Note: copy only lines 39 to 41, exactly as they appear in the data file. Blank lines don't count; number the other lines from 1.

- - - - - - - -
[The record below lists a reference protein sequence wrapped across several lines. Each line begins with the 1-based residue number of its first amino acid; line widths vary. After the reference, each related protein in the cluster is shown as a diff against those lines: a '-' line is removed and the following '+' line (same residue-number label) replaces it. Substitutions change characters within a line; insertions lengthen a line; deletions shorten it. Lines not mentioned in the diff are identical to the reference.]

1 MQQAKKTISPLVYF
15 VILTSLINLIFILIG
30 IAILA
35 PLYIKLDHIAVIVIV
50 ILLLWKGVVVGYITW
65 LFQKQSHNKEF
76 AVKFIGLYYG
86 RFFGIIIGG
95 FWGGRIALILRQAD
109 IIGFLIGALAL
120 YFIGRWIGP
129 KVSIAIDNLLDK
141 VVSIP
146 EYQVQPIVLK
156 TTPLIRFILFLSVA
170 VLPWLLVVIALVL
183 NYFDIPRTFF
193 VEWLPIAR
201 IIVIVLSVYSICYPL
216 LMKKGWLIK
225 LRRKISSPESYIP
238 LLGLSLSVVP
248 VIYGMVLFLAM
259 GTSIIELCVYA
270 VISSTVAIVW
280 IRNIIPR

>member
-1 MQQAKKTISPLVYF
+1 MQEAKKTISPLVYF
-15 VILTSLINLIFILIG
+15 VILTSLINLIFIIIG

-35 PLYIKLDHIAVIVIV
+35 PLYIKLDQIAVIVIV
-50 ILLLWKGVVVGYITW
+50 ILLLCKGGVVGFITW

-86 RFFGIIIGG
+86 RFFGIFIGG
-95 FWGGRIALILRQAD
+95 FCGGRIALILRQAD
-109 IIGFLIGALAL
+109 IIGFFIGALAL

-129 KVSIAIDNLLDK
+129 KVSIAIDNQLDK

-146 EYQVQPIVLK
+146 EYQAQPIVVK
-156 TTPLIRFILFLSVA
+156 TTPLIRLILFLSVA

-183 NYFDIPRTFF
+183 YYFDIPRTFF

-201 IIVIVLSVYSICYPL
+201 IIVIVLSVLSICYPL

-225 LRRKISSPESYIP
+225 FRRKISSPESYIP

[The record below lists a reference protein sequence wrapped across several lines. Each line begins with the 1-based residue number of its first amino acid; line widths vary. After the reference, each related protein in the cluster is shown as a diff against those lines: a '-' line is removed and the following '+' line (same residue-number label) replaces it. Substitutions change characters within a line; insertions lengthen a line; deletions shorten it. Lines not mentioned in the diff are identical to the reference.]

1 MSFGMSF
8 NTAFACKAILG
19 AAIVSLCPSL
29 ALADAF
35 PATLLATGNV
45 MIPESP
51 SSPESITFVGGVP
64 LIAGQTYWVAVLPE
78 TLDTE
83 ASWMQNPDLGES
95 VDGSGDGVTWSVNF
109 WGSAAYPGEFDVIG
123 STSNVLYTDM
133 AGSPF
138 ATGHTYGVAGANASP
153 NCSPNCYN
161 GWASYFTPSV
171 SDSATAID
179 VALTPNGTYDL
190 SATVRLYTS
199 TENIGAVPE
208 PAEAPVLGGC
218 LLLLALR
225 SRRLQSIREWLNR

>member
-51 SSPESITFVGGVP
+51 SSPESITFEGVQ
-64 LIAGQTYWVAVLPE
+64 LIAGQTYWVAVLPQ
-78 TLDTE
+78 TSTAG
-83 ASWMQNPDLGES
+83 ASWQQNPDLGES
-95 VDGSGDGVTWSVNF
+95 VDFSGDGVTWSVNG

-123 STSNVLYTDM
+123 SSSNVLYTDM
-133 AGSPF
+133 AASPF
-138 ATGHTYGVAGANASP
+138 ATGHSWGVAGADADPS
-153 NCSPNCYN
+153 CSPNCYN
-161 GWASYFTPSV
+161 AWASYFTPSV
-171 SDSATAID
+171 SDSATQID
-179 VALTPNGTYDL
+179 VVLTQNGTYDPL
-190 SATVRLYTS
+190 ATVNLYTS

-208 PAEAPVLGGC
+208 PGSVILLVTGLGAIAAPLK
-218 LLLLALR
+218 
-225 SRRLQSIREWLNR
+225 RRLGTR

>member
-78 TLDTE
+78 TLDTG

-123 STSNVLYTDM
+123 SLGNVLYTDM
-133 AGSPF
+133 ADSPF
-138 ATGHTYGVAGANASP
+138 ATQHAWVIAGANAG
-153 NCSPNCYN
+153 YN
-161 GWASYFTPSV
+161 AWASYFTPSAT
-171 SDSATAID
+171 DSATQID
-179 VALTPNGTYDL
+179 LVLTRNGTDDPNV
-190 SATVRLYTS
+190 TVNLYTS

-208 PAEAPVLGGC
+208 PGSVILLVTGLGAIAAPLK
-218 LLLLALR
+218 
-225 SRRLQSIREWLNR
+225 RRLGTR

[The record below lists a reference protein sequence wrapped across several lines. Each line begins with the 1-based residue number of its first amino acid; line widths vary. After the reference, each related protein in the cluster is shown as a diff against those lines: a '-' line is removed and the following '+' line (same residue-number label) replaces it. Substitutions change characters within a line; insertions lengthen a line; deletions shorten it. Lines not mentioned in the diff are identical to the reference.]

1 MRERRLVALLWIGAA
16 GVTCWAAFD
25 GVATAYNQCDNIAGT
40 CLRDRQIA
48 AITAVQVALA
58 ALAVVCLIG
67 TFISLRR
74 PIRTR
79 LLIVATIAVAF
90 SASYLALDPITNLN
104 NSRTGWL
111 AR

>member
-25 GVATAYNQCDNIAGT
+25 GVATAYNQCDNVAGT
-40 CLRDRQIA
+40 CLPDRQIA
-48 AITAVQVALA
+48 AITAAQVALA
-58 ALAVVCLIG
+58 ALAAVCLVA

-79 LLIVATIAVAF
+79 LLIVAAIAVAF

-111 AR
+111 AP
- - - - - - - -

-95 FWGGRIALILRQAD
+95 FCGGRIALILRQAD
-109 IIGFLIGALAL